A northern Philippine diocese has issued an edict inviting testimonies about a 13-year-old Filipino girl being pushed for sainthood.
The edict was published on August 16, exactly 30 years after the death of Niña Ruiz-Abad, whose short-lived life was devoted to the Eucharist.
The cause of Abad was set in motion by the Diocese of Laoag, where she spent nearly half of her life and was buried in 1993.
In signing the edict, Bishop Renato Mayugba said that it was in response to a petition from the “God First Association,” which called for the opening of Abad’s cause.”
The edict was read during Sunday Masses in all the parishes of the diocese, asking the people to provide information “of any kind,” whether in favor or contrary to the opening of the diocesan inquiry.
“I invite all of the faithful to provide me useful information regarding the said cause,” Mayugba wrote.
The bishop will then assess the merits of testimonies before deciding whether to accept the petition or not.
If the decision is affirmative, he will request the Vatican’s Dicastery for the Causes of Saints for the nihil obstat (nothing hinders), paving the way for the official diocesan investigation on Abad’s life.
In July, the Catholic Bishops’ Conference of the Philippines (CBCP) agreed to support the introduction of Abad’s cause.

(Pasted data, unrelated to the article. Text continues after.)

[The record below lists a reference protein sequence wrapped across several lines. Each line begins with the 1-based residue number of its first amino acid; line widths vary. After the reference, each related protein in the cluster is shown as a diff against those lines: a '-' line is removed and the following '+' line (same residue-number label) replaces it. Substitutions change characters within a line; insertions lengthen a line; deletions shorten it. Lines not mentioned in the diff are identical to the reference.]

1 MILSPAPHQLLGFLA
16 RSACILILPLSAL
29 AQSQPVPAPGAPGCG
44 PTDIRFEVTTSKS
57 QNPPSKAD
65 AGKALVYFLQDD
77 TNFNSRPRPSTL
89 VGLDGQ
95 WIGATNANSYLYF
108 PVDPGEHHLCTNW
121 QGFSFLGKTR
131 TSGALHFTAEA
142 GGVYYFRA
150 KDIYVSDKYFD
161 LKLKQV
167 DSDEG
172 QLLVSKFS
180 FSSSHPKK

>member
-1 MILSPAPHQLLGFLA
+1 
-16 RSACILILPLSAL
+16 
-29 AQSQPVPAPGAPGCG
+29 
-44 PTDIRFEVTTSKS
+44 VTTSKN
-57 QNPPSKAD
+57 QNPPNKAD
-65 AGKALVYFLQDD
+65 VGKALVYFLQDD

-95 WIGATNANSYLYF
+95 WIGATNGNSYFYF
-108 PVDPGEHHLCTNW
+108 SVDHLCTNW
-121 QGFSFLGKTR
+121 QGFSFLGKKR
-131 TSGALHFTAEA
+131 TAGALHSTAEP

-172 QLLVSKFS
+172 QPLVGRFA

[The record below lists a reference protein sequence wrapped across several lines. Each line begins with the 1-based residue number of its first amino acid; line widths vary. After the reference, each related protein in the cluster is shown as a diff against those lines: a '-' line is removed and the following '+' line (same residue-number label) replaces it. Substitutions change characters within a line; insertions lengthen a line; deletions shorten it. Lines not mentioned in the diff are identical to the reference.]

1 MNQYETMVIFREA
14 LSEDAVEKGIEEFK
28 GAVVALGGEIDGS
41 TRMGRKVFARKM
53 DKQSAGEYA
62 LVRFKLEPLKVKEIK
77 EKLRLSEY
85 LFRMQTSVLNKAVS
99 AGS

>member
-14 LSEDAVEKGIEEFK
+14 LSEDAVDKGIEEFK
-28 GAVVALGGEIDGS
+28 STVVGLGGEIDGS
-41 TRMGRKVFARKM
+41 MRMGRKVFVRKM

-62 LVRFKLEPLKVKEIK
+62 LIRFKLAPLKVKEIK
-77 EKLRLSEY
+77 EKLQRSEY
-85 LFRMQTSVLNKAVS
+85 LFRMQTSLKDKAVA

The documentation from the diocesan inquiry will be sent to the dicastery for saints’ causes, which will review the gathered information.
If the Vatican adheres to the findings of the diocesan tribunal, it will issue the “Decree of Validity.” From this, a Relator will be appointed to guide the Postulator in the writing of the “Positio,” the official report of the Cause.
The writing, in most cases, will take years. This report will be reviewed by Vatican theologians and cardinals.
Once approved, it is presented to Pope Francis for the “Decree of Heroic Virtues.” Only then will Abad become “Venerable.”
The next steps would involve beatification and canonization, both of which require proof of miracles attributed to her intercession.
Image credits: Siocese of Laoag